Hellebores are among the first plants to perk up the spring perennial garden. Their gracefully nodding flowers add the earliest pops of color of the season, providing a glimpse of warmer days to come. From far North to the Deep South, these late-winter to early-spring-blooming beauties are a cure for the winter blues.
Also known as Lenten Rose, Hellebores bloom around the time Lent begins. Some varieties are also referred to as Christmas Rose because of their bloom season in more mild climates. This early entrance to the garden is one reason these evergreen perennials have seen a boost in popularity. Variety is another reason. Hellebores are available in an array of beautiful colors. Look for selections that bloom in shades of deep red, blushing pink, brilliant white, and moody black-purple.
In recent years, a wealth of new Hellebore varieties have become available. New production methods provide growers with better-performing varieties. “Hellebores are traditionally grown from seed,” says Georgia Clay, New Plants Craftsman at Monrovia. “Because the plants were seed grown, no two plants are exactly the same. Within varieties you can see a range of different colors and characteristics. In recent years, we are now seeing many hybrid varieties created from tissue culture. This gives us plants that are more uniform, and with more upward facing petals. They flower earlier, produce more blooms, and provide more beauty in the garden.”
Designing with Hellebores Hellebores are versatile perennials for garden design. Often associated with woodland gardens, they are wonderful for mass planting under trees or naturalizing in a wooded area. They make for unique groundcovers and are eye-catching front-of-the-border plants. Hellebores provide beautiful early-season impact in containers. Pair them with other spring plants such as Lungwort,Witch Hazel, and Viola. See more suggestions below.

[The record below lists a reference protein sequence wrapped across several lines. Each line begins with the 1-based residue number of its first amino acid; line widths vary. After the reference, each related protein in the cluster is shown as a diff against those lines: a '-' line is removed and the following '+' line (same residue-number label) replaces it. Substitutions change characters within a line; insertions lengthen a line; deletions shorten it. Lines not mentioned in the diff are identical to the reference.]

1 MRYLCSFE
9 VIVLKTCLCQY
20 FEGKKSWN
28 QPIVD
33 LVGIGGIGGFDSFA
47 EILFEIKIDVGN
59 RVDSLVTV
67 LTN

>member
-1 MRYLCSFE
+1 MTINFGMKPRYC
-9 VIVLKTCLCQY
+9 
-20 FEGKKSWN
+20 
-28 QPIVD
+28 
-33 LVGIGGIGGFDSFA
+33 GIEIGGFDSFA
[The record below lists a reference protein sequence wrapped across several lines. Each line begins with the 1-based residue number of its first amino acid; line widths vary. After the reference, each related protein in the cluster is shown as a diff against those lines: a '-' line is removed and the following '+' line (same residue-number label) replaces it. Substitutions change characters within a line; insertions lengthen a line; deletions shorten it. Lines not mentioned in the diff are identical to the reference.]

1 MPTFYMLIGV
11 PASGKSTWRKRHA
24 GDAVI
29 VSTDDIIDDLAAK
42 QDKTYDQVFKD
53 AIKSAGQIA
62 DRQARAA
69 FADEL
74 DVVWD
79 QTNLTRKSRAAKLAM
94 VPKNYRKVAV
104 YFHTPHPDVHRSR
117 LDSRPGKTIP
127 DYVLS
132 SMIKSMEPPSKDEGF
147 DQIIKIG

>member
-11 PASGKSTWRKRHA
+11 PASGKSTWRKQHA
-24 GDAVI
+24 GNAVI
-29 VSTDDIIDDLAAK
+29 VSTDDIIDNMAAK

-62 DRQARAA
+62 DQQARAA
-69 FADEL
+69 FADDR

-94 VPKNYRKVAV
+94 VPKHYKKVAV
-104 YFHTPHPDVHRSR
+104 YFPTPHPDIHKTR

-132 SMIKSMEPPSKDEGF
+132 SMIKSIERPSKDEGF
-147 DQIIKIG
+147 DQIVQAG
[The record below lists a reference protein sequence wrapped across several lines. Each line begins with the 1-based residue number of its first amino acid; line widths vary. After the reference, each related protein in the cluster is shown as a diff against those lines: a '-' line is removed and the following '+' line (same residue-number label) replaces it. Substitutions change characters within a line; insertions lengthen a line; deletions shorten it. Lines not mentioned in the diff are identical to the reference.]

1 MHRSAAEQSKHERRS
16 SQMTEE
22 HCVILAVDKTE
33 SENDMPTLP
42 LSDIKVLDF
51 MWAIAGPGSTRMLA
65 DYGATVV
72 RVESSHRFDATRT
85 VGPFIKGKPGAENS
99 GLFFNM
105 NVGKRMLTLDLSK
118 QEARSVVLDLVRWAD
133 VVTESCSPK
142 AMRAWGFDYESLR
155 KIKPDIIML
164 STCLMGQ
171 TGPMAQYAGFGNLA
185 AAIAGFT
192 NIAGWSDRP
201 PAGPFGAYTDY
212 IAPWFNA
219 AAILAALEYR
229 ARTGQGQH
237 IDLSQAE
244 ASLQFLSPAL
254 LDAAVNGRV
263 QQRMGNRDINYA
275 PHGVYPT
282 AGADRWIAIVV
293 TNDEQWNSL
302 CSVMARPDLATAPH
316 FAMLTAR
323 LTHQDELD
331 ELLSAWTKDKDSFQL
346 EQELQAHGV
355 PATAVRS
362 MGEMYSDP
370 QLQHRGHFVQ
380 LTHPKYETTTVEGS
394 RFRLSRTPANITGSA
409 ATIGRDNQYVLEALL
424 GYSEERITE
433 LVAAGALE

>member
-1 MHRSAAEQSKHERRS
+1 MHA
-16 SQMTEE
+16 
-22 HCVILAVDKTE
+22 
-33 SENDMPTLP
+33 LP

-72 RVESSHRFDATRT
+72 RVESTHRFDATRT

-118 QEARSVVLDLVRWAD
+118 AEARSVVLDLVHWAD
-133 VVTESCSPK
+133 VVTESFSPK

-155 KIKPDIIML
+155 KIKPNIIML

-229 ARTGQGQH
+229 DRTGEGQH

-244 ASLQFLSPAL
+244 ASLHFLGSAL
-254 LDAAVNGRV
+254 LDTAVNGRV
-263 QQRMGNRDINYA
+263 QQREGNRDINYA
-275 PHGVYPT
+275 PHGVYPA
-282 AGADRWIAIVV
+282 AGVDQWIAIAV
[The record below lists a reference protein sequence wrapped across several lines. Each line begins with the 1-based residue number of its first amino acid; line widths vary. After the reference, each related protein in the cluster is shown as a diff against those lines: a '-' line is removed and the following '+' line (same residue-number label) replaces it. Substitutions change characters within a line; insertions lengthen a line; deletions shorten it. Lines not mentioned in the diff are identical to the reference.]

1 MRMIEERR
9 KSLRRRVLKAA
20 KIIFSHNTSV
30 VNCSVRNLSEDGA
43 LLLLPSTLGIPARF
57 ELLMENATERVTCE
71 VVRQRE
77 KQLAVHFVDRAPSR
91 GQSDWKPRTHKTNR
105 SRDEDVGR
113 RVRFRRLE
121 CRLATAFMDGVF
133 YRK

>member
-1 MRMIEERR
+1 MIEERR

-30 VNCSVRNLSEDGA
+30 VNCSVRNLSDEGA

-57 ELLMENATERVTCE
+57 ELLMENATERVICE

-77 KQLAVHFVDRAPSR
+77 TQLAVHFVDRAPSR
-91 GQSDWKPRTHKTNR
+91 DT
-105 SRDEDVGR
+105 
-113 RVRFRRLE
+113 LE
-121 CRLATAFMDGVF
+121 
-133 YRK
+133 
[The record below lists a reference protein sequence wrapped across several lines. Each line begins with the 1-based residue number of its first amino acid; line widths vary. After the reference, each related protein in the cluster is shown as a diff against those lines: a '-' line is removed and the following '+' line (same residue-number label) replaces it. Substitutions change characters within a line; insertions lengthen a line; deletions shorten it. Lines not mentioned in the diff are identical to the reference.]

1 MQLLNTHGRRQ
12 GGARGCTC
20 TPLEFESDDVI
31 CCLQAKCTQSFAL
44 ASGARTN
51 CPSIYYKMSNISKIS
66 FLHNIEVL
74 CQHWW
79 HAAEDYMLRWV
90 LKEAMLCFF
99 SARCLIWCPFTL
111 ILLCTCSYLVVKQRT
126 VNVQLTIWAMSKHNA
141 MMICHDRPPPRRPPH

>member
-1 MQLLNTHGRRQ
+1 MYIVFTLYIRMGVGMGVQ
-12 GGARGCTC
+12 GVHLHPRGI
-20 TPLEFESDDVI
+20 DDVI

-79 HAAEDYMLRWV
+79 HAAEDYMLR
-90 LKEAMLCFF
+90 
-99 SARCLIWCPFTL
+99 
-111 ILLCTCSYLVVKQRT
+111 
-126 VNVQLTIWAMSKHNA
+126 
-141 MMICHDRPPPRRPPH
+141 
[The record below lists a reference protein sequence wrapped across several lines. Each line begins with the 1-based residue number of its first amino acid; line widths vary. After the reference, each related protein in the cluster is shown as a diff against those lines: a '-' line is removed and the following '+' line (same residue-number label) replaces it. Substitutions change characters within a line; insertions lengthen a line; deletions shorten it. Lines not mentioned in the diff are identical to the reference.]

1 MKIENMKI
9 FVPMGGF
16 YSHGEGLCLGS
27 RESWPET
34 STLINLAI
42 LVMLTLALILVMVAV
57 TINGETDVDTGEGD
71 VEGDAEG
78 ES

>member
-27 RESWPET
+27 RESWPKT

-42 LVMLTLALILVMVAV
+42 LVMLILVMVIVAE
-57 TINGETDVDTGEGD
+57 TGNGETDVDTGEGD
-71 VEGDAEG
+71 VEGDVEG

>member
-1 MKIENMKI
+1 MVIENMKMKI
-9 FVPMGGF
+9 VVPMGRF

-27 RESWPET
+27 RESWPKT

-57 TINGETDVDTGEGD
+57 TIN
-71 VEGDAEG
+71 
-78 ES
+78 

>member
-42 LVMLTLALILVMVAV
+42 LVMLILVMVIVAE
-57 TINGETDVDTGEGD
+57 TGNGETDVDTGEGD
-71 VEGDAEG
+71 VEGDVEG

Perhaps the best reason they are so popular, Hellebores are easy to grow. They are low maintenance once established, and tolerate even dry, shaded spots that challenge other perennials. Rabbits, voles, and deer tend to turn their noses up to Hellebores.
Tips for Growing Spectacular Hellebores Hellebores tolerate a wide variety of growing conditions, but selecting an appropriate location is key for them to thrive. Plant them where they will receive partial to full shade in the summer. The hot summer sun can damage their foliage. Site Hellebores under trees for protection. Southern gardeners may want to opt for full shade. If you live in an area with harsh winters, choose a location that is not subjected to strong winds.
Hellebores prefer loamy soil that drains well. Amending the soil with organic matter, such as compost, should provide enough nutrients. Consider use of a light application of slow-release granular fertilizer in spring in particularly poor soil. If your garden’s soil tends to be very acidic, adding lime can help create the more neutral pH Hellebore prefer. If you are unsure, contact a soil-testing laboratory for a soil test.